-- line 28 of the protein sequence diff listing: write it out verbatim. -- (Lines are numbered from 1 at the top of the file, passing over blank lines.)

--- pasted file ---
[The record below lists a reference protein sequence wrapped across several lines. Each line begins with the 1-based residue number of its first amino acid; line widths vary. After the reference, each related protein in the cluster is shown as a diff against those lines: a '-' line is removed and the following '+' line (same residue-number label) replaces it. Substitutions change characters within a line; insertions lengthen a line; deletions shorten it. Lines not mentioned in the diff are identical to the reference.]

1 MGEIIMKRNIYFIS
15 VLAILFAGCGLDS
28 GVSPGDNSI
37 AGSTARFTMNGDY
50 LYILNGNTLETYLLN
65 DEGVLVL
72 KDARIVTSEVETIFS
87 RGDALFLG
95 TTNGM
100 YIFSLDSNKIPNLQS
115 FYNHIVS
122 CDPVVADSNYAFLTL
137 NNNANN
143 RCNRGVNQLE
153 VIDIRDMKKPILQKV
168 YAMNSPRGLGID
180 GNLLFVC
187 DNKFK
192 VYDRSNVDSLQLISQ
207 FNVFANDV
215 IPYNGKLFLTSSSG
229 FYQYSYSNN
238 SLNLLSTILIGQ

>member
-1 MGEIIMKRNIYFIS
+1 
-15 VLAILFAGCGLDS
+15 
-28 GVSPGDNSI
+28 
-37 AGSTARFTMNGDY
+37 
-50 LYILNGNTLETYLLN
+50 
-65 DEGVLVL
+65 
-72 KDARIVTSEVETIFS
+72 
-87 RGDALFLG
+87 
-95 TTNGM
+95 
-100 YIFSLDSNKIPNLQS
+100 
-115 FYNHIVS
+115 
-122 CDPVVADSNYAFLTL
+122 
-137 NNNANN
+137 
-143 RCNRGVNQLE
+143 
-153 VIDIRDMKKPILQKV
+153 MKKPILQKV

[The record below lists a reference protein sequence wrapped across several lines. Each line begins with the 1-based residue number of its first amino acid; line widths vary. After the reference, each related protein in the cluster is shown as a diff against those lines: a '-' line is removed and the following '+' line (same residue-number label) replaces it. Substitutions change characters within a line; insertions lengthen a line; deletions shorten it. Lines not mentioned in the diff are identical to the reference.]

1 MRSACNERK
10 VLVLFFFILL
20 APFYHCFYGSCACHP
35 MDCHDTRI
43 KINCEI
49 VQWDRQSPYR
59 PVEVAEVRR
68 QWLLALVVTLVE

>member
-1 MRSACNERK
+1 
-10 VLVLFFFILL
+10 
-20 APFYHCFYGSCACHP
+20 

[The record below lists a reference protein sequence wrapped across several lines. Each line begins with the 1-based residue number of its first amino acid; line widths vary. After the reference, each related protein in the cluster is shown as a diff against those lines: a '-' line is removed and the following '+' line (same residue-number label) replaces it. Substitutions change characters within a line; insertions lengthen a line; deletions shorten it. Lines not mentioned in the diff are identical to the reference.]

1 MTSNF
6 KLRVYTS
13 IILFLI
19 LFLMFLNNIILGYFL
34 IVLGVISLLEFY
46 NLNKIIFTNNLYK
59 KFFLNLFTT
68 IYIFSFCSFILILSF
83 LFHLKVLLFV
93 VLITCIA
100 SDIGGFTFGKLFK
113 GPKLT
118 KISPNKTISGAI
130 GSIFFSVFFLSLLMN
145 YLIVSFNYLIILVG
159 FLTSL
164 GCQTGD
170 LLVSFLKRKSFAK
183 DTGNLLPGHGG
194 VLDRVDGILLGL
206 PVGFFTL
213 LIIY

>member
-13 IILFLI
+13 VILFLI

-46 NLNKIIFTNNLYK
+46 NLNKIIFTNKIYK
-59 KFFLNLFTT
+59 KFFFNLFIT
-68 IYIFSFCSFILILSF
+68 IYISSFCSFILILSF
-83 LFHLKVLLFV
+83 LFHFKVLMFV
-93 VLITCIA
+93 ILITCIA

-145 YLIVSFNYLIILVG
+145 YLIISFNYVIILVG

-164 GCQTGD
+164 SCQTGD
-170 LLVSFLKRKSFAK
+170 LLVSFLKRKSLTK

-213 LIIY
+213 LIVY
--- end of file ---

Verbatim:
-15 VLAILFAGCGLDS